The Honorable John Shadegg
United States House of Representatives
430 Cannon House Office Building
Washington, DC 20515
Thank you for
giving me the opportunity to express my views on the draining of Lake Powell. I regret that I am unable to attend the hearing in person but I am confident that the Arizona perspective will be more than adequately
represented by you and Rita Pearson, the Director of Arizona's Department of Water Resources.
In short, I believe the idea of draining Lake Powell is an ill-considered and harmful proposition that would negatively
impact the millions of people who live in the 7 states of the Colorado River Basin. The effects of such an action would be felt throughout Arizona, as well as region wide. Draining the lake would have extensive impacts,
not all of which are readily apparent or easily enumerated. However, some are quite obvious and I would like to mention just a few of those.
- Lake Powell is a key component in the management and distribution of Colorado River water. The 1922 Colorado River Compact between the upper and lower basin states contains an express provision for the upper
basin states to provide water from the upper basin to satisfy the water rights of the lower basin states. Should Lake Powell be drained, the upper basin states would have to find another way to satisfy that
provision. Significant storage facilities would likely be required. Does the Sierra Club really want us to substitute one reservoir for another?
- Eliminating the 25 million acre feet of storage that Lake Powell provides would have very serious. consequences for the lower basin states in terms of flood control and water supply management. Without storage
in the lake, a much larger floodplain would be needed along the lower Colorado. Loss of Lake Powell's storage capacity also would substantially increase the risk of water shortages on the Colorado River
-shortages that would severely impact the economic well-being of nearly 38 million people living in the lower basin states.
- As many of you know, in times of water shortage, Arizona's Central Arizona Project is the most junior entity -- CAP's water gets shut off before anyone else's. That harms urban, industrial, agricultural, and
Indian users throughout Arizona.
- Many of the already completed Indian water settlements in Arizona depend on CAP allocations. Failure to deliver this settlement water could result in hardship for the tribes and financial penalties for the
United States government. In addition, should the availability and reliability of the CAP be called into question, Indian tribes might no longer be willing to accept CAP water in future settlements.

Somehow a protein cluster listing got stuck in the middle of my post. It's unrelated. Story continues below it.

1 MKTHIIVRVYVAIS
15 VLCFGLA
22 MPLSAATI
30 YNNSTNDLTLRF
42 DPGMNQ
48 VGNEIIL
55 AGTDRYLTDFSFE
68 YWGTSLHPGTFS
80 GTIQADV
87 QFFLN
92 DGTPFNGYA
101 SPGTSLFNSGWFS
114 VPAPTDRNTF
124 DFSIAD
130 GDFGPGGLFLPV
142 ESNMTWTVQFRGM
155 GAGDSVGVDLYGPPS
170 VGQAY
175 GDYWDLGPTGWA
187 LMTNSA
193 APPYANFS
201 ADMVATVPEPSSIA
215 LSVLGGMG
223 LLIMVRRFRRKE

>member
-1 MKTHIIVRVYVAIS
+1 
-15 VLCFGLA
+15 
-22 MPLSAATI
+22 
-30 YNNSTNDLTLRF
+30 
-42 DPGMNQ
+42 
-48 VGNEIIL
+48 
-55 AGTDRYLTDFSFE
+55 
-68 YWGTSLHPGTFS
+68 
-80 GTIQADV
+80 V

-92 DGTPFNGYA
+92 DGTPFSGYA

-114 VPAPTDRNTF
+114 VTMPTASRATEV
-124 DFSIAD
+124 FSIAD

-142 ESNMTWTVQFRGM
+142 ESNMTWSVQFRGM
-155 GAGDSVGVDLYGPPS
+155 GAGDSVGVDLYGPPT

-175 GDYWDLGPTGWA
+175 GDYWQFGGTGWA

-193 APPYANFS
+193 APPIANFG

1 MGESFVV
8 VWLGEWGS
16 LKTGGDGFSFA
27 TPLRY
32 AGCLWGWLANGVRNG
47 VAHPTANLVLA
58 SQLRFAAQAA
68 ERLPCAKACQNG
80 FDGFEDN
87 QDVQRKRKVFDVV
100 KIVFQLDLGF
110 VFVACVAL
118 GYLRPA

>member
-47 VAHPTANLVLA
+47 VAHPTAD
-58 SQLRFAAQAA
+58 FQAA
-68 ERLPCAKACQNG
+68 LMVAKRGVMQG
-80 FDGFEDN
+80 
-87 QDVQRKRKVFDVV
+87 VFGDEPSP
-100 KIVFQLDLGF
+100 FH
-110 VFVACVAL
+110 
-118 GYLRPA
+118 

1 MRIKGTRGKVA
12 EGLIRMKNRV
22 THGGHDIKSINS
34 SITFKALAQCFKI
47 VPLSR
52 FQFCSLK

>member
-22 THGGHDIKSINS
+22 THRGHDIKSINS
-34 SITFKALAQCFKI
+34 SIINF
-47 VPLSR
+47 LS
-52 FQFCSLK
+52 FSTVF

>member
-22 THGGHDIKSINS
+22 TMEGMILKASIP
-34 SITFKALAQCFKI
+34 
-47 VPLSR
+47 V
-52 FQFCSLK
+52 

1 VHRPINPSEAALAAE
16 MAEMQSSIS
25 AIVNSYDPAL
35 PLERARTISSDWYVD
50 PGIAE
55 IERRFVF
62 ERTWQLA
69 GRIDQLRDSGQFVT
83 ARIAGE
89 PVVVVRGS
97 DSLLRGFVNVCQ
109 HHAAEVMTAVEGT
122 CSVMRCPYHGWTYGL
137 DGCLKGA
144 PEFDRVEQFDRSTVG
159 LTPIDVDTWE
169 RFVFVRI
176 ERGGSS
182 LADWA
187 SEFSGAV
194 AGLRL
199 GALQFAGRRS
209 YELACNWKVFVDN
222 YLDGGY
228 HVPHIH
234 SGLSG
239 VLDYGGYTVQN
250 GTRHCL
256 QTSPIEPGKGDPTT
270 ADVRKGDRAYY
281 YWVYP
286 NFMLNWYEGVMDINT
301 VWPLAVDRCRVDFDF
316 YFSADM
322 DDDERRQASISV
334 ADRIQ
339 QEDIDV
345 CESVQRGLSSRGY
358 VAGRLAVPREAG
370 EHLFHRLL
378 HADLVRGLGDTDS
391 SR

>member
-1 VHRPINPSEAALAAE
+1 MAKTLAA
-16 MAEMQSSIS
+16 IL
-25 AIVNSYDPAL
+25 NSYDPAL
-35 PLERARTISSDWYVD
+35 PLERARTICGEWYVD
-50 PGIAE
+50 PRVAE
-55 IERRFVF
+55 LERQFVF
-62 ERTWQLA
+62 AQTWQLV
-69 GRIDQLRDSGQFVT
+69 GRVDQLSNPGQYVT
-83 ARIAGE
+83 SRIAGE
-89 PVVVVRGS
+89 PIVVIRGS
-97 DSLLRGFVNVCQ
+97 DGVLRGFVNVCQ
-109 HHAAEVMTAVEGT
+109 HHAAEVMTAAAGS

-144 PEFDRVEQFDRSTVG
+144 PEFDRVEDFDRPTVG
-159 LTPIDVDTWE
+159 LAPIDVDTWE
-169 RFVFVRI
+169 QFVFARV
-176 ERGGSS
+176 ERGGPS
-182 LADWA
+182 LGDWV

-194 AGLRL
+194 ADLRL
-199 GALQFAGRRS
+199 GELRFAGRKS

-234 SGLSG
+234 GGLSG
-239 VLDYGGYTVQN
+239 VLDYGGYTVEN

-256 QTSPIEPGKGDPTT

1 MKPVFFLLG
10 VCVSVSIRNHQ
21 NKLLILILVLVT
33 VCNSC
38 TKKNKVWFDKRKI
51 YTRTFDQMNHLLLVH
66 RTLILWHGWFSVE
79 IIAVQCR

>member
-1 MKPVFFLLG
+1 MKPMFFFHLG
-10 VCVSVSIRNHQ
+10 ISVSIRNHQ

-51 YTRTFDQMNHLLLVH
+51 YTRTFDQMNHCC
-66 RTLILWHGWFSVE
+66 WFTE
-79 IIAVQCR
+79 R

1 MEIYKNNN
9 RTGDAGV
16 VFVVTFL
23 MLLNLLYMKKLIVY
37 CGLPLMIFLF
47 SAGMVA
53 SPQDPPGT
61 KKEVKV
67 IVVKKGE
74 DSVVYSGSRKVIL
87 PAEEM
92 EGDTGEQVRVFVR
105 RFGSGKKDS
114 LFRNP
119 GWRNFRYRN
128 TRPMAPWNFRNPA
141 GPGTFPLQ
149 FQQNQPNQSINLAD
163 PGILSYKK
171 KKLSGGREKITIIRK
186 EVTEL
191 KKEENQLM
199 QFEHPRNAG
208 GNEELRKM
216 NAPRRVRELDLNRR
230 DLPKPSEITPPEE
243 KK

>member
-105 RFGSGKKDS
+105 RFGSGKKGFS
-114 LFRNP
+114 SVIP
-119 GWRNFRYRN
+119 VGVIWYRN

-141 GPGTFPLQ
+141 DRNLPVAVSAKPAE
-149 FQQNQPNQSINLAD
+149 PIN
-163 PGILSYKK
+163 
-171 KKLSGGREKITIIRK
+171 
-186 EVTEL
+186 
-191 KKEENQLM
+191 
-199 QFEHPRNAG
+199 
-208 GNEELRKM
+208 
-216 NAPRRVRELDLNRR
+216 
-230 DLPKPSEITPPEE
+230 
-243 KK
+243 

- Draining Lake Powell would eliminate the water supply for the Navajo Generating Station at Page, Arizona. NGS currently draws approximately 27,000 acre feet from the lake. The water is used to produce steam to
run the generating turbines, the plant cooling system, and to operate the scrubbers. If NGS were to shut down for lack of adequate water, the economic impact on the region, including the Navajo Nation, could be
devastating. Keep in mind that not only does NGS provide power to run the CAP pumps, revenue from the sale of excess CAP capacity provides up to 2 1 % of the CAP repayment stream. If that revenue stream
disappears, the CAP property tax rates in Pinal, Pima and Maricopa counties could easily double.
In sum, the arguments against draining Lake Powell far outweigh any habitat restoration that might be gained. I say "might" for two reasons. One, there is serious doubt that the area could be restored to
its original condition and two, reclaiming lost, most likely marginal quality habitat, would be at the expense of newly created and thriving downstream habitat in the Grand Canyon. Even yesterday's New York Times
article ended with a quote questioning such a balancing: "Why choose a humpback chub over an eagle?"
Thank you to subcommittee chairmen Doolittle and Hansen for holding this important hearing and allowing me
a moment to express my views. With the Committee's permission, I would like to submit more extensive comments for the record.
United States Senator